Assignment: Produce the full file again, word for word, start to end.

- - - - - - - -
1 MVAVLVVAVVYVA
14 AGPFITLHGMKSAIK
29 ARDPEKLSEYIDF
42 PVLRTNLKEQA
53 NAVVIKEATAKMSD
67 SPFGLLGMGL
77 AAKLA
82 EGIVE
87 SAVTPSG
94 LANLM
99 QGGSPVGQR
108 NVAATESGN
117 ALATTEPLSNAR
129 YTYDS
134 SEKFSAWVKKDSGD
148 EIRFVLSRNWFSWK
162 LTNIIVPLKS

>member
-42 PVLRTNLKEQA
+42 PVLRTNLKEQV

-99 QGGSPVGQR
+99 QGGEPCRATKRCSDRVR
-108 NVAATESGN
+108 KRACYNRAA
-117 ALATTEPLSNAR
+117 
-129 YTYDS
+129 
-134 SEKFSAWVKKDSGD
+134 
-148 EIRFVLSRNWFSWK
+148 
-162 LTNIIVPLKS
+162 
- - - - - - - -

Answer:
1 MVAVLVVAVVYVA
14 AGPFITLHGMKSAIK
29 ARDPEKLSEYIDF
42 PVLRTNLKEQA
53 NAVVIKEATAKMSD
67 SPFGLLGMGL
77 AAKLA
82 EGIVE
87 SAVTPSG
94 LANLM
99 QGGSPVGQR
108 NVAATESGN
117 ALATTEPLSNAR
129 YTYDS
134 SEKFSAWVKKDSGD
148 EIRFVLSRNWFSWK
162 LTNIIVPLKS

>member
-42 PVLRTNLKEQA
+42 PVLRTNLKEQV

-99 QGGSPVGQR
+99 QGGEPCRATKRCSDRVR
-108 NVAATESGN
+108 KRACYNRAA
-117 ALATTEPLSNAR
+117 
-129 YTYDS
+129 
-134 SEKFSAWVKKDSGD
+134 
-148 EIRFVLSRNWFSWK
+148 
-162 LTNIIVPLKS
+162 